Hays County leaders will spend the next few weeks preparing written arguments to the State Office of Administrative Hearings (SOAH) in their fight to receive affected party status against Electro Purification.
The arguments must be submitted by a. 8 by all parties seeking status, including the applicant, Electro Purification.
The Houston based company applied for a permit through the Barton Springs Edwards Aquifer Conservation District (BSEACD) to pump nearly one billion gallons of water a year from the Trinity Aquifer. In July, BSEACD officials gave the green light for a contested case hearing at the request of EP.
EP is expected to list reasons why Hays County should not receive party status in its brief to Administrative Law Judge Joanne Summerhays.
But the county is receiving support from certain parties that have already received affected party status by SOAH, including Saint Stephen’s Episcopal Church and School in Wimberley.
“Everyone at our church is extremely concerned and vocal in their opposition in this proposed permit,” said Patrick Cox, senior warden at Saint Stephen’s Episcopal School. “Judge Summerhays has laid out a schedule and we are going to be watching this process unfold very closely.”
Cox said opposing the permit goes beyond the applicant’s wishes to pump from the aquifer, and stem from the church’s philosophy to be stewards of the natural resources in the Hill Country.
Lon Shell, Hays County Commissioner for Precinct 3, said he is pleased that the judge allowed the parties to submit written briefs and believes the county has a strong argument in the case.
Despite EP’s legal team arguing that the county cannot regulate groundwater, Hays County elected officials and staff are arguing that the County has land in the immediately affected area.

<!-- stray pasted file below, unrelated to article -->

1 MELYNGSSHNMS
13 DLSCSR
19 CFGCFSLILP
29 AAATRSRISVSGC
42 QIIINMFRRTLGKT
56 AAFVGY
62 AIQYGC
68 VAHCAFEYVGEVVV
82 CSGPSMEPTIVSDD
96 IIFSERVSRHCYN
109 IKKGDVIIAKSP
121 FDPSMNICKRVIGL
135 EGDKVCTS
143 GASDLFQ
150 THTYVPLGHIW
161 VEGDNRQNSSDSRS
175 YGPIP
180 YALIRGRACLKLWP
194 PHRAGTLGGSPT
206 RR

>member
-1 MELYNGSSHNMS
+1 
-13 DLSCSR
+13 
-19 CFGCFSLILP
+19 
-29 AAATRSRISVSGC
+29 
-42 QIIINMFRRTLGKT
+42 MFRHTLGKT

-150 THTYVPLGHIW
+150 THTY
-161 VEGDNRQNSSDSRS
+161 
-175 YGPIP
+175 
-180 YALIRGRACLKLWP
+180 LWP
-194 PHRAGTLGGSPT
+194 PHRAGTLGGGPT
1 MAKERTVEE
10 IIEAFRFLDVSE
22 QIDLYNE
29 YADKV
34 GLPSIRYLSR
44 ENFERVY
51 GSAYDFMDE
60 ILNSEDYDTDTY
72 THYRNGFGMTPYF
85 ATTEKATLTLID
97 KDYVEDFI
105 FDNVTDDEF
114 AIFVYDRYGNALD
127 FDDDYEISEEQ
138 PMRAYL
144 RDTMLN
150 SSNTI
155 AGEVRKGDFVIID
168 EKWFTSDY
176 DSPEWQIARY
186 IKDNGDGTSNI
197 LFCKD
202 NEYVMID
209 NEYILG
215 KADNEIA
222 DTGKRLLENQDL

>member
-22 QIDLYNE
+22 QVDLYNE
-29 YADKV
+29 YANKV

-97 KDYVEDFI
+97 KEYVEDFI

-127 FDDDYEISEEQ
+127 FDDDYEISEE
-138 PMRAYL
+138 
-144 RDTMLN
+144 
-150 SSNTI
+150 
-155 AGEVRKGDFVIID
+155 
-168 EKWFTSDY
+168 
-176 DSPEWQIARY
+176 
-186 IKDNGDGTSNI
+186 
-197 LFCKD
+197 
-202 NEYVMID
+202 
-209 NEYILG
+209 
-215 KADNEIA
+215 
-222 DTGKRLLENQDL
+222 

Although Hays County cannot regulate groundwater, the County’s does have the authority to look at groundwater availability when regulating subdivisions.
The County is arguing that excessive pumping by EP would be a burden to the citizens in the subdivisions, a key argument that may give Hays County affected party status.
EP is also contesting affected party status for James Chisholm, a landowner with one mile of the EP well fields.
Edmond and Eddie McCarthy, EP’s attorney’s, are arguing that Chisholm’s property lies at the jurisdiction of the Hays Trinity Groundwater Conservation District, which should disqualify him from affected party status.
“It’s telling me that it doesn’t matter to EP if you’re going to be impacted by this pumping even if you’re on the other side of an arbitrary line,” Shell said. “We have an opportunity to include some citizens located on the Hays Trinity side, and that would be huge for this fight.”
At a June town hall hosted by the BSEACD, groundwater district officials said EP will be financially responsible for any damages that may occur to citizens’ wells.
But if residents located on the Hays Trinity jurisdiction fail to receive party status, Shell fears preliminary agreements could be scrapped.
“If these residents don’t receive that party status, that will be something EP will hang their hats on,” Shell said. “If the Judge says we have standing, that will strengthen our argument. Again, we want to focus on true impact, not arbitrary lines.”
Cox said the County has a clear role in the contested hearing and believes the officials at the first hearing presented their arguments well.
Judge Summerhays will receive briefs on Oct. 8 for review, and an additional reply brief on Oct. 16. Summerhays will determine affected party status at that time, and final hearings are expected by summer 2019.